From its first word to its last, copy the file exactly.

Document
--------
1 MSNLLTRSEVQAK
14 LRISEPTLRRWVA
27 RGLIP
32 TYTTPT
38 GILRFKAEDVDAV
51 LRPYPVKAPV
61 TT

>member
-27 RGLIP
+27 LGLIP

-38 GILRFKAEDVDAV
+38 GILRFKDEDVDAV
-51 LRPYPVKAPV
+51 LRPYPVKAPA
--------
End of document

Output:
1 MSNLLTRSEVQAK
14 LRISEPTLRRWVA
27 RGLIP
32 TYTTPT
38 GILRFKAEDVDAV
51 LRPYPVKAPV
61 TT

>member
-27 RGLIP
+27 LGLIP

-38 GILRFKAEDVDAV
+38 GILRFKDEDVDAV
-51 LRPYPVKAPV
+51 LRPYPVKAPA